Submitted by: Mercedes Pratt, Mikayla King, Jessica Burash, and Carolyn J. Tompsett
Youth may define their neighborhood differently than where they reside.
Youth may feel greater community engagement and ownership in the neighborhood that hosts their activities.
Interventions can more effectively target youth within their perceived community space.
Youth and neighborhood research have established that neighborhood characteristics such as poverty and racial segregation contribute to negative individual outcomes including delinquency, reduced academic achievement, and poorer mental health (Leventhal & Brooks- Gunn, 2000; Leventhal, Dupere, & A. Shuey, 2015).
“The current study demonstrates one approach to integrating Census data with several youth-reported measures: maps of their home neighborhoods and routine activity spaces, responses to surveys, and responses to open-ended questions about their perceptions of neighborhoods.”
Neighborhoods where adolescents choose to spend time may be just as influential as neighborhoods where they reside. It is important to explore the interplay between neighborhood characteristics and where adolescents spend their time.
Additionally, recent neighborhood research has found that objective neighborhood measurements (e.g., Census) often do not match resident self-reported perceptions of neighborhood factors. Mixed-method approaches have the potential to make connections between environmental characteristics and perceptions. Such research can improve neighborhood-based interventions by helping practitioners understand where participants feel ownership and belonging within their communities. Knowing how youth view programs as within or outside their home neighborhoods, including their willingness to travel to a program located within a particular neighborhood, can help engage youth and shape program outreach.
How Did a Community Psychology Perspective Inform your Work?
Integrating the perspectives of youth with Census data on their neighborhoods allows a more nuanced understanding of youth experiences of their communities. The finding that youth do not only spend time where they live, but that they often travel to other areas, expands the understanding of how neighborhoods influence individual outcomes. Community psychology interventions addressing neighborhood-level factors would likely engage more youth participants by focusing on where youth spend their time and not limiting interventions to where the youth live.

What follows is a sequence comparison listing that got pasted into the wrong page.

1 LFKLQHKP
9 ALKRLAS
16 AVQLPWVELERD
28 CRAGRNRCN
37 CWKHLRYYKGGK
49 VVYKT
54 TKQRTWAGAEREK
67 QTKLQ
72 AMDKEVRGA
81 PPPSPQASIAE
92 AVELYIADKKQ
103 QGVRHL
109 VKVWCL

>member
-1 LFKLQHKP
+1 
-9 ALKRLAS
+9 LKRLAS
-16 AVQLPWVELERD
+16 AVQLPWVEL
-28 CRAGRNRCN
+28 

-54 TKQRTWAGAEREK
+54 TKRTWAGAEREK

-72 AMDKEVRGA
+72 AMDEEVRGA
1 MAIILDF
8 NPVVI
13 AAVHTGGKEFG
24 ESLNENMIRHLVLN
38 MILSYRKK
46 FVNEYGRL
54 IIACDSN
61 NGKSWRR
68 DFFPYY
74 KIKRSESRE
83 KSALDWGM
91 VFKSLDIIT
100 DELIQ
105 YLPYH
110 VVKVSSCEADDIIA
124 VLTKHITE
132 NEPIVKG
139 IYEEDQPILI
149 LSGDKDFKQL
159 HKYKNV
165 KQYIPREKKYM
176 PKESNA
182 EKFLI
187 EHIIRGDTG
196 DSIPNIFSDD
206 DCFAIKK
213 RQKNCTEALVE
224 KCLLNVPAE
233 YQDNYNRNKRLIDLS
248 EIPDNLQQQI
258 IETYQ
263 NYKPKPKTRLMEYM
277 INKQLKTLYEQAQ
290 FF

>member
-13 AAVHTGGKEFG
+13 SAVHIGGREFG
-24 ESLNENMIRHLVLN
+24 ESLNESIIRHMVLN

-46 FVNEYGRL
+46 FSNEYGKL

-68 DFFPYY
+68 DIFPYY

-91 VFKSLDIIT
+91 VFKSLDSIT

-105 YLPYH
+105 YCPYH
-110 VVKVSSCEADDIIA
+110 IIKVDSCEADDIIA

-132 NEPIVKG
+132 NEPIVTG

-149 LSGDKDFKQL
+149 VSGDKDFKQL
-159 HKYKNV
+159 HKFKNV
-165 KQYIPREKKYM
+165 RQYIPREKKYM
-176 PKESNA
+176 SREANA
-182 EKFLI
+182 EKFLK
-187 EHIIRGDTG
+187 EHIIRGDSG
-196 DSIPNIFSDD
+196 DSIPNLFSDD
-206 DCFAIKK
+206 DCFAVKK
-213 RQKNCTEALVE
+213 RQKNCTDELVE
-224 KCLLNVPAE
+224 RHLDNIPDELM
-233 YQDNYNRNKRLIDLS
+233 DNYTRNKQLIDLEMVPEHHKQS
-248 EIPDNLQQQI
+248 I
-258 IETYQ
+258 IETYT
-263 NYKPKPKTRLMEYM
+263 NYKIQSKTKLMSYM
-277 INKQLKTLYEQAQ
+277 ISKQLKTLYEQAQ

Youth living in low-income neighborhoods in a small city in the Midwest were recruited from community organizations to report on their neighborhood perceptions and daily activities. The majority reported spending time in multiple self-defined neighborhoods, noting significant differences between neighborhoods on the ability of neighbors to get along, and for neighbors to influence others’ behavior and solve problems. There were also significant differences on the informal rules of the neighborhoods, as well as other participant-generated dimensions. Self-defined neighborhoods did not correspond to Census tracts, and Census indicators were not associated with youth’s perceptions. Youth spent time in neighborhoods that differed significantly on multiple Census indicators of structural disadvantage, though youth tended to spend time in neighborhoods that were similar. For example, youth who lived in neighborhoods with a high poverty rate tended to spend time in other neighborhoods with a high poverty rate. Generally, the type of youth activity was largely not predictive of the distance that a youth was willing to travel to participate in it. However, some findings suggest youth were more likely to cross neighborhood boundaries to engage in structured activities (e.g., attend school, organized sports) compared to unstructured activities (e.g., spending time with a friend, pick-up basketball).
Fifty-five youth participants completed a survey, qualitative interview, and a diary for recording their routine activities. Participants also sketched locations on a paper map where they spent time and the paths that they travelled to get there. Sketch maps were coded into a geographic information system and interview responses were coded for themes. Census data were compared to survey responses to identify similarities and differences in neighborhood depictions.
- Adolescents experience different neighborhoods by participating in activities outside of their Census tract.
- “Neighborhoods” differ in terms of Census indicators and youth perceptions.
What Does This Mean For?
Practice: Youth may not perceive their “home neighborhood” as the geographic location where they live. Youth may also spend a great deal of time outside of their home neighborhood. Practitioners may benefit from surveying youth on their perceptions of their community to better identify where youth feel ownership and where they would be willing to participate in neighborhood interventions.
Research and Evaluation: Results highlight the importance of using mixed methods in neighborhood research as opposed to relying solely on Census data. Mixed-method approaches may include spatial mapping and qualitative coding of interviews.
Original Citation: Pratt, M., King, M., Burash, J., & Tompsett, C. J. (2019). What Differences Do They See? Using Mixed Methods to Capture Adolescent Perceptions of Neighborhood Contexts. American Journal of Community Psychology.
Leventhal, T., & Brooks-Gunn, J. (2000). The neighborhoods they live in: The effects of neighborhood residence on child and adolescent outcomes. Psychological Bulletin, 126, 309–337.
Leventhal, T., Dupere, V., & Shuey, E. A. (2015). Children in neighborhoods. In R. M. Lerner (Ed.), Handbook of child psychology and developmental science (pp. 1–41). Hoboken, NJ: John Wiley & Sons, Inc.